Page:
William Morris (1)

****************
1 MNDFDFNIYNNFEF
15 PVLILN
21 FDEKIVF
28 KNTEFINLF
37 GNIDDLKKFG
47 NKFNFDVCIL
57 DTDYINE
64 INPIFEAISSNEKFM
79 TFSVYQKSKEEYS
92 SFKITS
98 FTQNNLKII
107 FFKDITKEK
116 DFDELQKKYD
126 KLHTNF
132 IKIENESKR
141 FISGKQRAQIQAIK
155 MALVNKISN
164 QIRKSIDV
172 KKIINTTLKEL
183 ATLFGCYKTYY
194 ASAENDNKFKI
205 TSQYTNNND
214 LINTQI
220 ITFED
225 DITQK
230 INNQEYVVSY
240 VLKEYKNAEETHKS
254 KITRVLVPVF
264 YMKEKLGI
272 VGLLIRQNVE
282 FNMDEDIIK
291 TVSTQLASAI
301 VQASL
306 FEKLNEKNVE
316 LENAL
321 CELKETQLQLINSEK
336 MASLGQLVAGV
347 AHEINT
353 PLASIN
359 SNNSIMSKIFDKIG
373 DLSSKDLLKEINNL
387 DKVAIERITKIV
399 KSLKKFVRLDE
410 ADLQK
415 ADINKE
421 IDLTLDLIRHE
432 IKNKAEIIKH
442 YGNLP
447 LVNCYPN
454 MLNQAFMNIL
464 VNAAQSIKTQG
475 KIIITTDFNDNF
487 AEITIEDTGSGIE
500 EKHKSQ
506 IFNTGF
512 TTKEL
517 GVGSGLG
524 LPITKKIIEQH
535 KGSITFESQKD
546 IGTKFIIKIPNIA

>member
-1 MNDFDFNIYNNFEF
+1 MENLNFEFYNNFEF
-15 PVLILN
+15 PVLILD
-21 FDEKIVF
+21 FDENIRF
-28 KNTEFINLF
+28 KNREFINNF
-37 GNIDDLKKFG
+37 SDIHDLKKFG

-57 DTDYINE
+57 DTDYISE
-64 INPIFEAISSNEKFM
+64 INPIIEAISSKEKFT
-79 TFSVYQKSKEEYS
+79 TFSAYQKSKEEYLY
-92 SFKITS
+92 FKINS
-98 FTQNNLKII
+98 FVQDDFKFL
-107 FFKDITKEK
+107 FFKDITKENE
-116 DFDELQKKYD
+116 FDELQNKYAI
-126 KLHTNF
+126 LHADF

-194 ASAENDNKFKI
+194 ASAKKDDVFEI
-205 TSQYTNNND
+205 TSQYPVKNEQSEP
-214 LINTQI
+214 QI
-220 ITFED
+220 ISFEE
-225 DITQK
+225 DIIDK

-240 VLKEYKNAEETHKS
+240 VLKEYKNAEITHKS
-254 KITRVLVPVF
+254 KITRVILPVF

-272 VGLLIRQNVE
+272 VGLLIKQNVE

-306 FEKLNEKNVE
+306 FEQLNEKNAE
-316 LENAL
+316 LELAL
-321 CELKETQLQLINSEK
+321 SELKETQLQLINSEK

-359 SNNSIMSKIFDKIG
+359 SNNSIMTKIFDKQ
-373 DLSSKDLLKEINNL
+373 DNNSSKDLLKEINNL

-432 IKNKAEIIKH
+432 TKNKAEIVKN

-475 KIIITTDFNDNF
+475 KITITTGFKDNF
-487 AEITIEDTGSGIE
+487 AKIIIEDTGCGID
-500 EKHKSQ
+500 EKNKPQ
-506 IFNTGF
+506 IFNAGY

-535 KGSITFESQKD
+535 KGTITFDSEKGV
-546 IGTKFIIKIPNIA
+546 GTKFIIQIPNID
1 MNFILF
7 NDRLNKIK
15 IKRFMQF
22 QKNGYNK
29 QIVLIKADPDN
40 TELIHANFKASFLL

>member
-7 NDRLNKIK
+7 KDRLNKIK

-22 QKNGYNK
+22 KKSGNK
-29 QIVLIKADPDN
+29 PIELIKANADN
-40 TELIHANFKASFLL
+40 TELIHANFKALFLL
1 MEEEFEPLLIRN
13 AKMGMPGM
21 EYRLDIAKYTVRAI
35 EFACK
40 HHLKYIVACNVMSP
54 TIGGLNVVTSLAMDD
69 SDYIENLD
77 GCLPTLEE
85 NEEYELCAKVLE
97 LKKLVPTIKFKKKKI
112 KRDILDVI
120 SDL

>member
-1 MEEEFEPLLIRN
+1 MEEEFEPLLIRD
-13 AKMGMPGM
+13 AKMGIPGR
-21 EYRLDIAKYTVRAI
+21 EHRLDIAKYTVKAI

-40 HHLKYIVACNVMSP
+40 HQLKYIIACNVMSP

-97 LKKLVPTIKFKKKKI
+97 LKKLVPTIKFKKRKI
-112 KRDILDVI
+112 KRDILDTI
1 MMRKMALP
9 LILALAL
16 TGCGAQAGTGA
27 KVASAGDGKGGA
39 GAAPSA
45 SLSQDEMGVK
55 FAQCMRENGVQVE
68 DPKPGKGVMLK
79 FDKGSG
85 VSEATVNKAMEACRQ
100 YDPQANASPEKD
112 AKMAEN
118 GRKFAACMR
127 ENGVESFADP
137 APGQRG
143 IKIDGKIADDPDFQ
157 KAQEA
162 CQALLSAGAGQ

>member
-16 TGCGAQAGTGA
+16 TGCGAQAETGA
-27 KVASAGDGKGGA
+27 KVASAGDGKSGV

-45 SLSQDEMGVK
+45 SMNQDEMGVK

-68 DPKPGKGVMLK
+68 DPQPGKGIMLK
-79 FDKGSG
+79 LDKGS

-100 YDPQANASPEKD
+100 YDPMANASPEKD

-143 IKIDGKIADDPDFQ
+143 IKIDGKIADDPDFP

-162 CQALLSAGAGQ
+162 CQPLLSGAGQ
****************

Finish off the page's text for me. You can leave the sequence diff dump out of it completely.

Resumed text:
We went to a brilliant lecture by Edmund de Waal on the influence of William Morris on himself and others.   He traced the influence of Morris’s writings and teachings on generations of craft practice, based on the example of a rock solid medievalising table which Morris constructed for himself when he was living in one room in Red Lion Square (hand built and communal).   De Waal went on to describe the ways in which the writings of Morris were absorbed by Bernard Leach and other members of the Japanese craft tradition in Kyoto, including Shoji Hamada;  how Leach organised a two-week International Conference of Potters and Weavers at Dartington Hall in July 1952 and then took his ideas to Black Mountain College;  how the Americans, high on the ideas of the Bauhaus, rejected Leach’s rigorous and high-minded purism;  and how de Waal himself is torn between the high-minded British craft tradition in which he was trained by Geoffrey Whiting in Canterbury, which is one strand of Morris’s legacy, and a more literary form of narrative eclecticism, which can equally be traced via David Jones back to Morris.


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